Advice columnist Amy Dickinson always tackles relationship challenges with such wisdom and insight by offering perspectives from both sides. Personally, this new grandma makes my blood boil. She’s one of those grandmas that give mothers-in-law a bad rap! According to this new mom, her MIL is not respecting boundaries and “prefers to do things her way.” She’s breaking the most important grandma commandment: Respect the parents’ rules. How do you weigh in? Share your opinion in the comment box.
I am trying to be sensitive to the excitement and extra attention a first grandchild receives. My mother-in-law, “Joan,” has been to our house for a visit of a week’s duration each month since Sam’s birth. Each time she visits, I am more hesitant to welcome her back.
Joan is blatantly disregarding the parenting strategy my husband and I have adopted in favor of her own techniques. She does this against our specific instructions and without discussion.
My husband has stepped up and politely addressed our concerns multiple times with Joan. She either apologizes (without any change in her behavior) or tells him that she prefers to do things her way. I am ready to toss manners, along with any future invitations to visit, out the window, but I do not want to start a family drama centered around our child.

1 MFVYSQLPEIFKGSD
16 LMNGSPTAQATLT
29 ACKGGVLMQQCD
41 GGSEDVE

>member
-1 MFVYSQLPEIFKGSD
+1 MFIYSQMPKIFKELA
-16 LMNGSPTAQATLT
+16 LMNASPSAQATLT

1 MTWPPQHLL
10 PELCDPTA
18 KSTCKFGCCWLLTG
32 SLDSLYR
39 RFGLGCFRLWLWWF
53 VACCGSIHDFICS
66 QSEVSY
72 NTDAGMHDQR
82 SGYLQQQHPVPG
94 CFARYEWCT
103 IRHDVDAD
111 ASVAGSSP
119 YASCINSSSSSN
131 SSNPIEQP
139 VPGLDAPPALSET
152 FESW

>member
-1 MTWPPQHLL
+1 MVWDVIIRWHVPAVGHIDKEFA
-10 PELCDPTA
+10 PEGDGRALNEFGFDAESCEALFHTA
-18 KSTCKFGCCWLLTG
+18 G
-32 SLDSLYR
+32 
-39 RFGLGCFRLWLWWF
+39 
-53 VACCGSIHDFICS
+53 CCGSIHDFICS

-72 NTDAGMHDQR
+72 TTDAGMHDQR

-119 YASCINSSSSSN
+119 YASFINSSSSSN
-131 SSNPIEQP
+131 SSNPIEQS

How should I approach the situation? — First-Time Mom
First-Time Mom: Don’t wait until you lose your cool. Talk to your husband and develop a plan for communicating with his mother — together. This presents an opportunity for you two to offer a united front regarding behavior that seems to bother both of you.
Boundaries must be drawn. After you draw your boundaries, you should patrol them — respectfully, but firmly and consistently.
Essentially, you will be training your mother-in-law on how to treat your family. If you demonstrate some leadership now, you will have the opportunity to establish a healthier and more respectful relationship moving forward. If you don’t like the pressure of handling an extra person in your household for a week every month, you should take steps to reduce either the frequency of these visits or their duration.
Also, for perspective, ask yourselves: Five years from now, which aspects of these visits will you regret the most? Try to take the longest view — are there child-rearing matters where you can be more flexible? Are you so bothered by her overwhelming presence that you are missing opportunities to learn from her?
Then, you and your husband should outline the basics: “Mom, we don’t expect you to do things exactly the way we do, but you must respect our choices for how we’re raising ‘Sam.’ This is important to us.” And then every single time she deliberately subverts you, you’ll have to remind her and tell her, honestly, how her behavior makes you feel (disrespected and frustrated). Express your honest hope that you can work things out, because you genuinely want to support her in having an active and positive relationship with her wonderful grandson.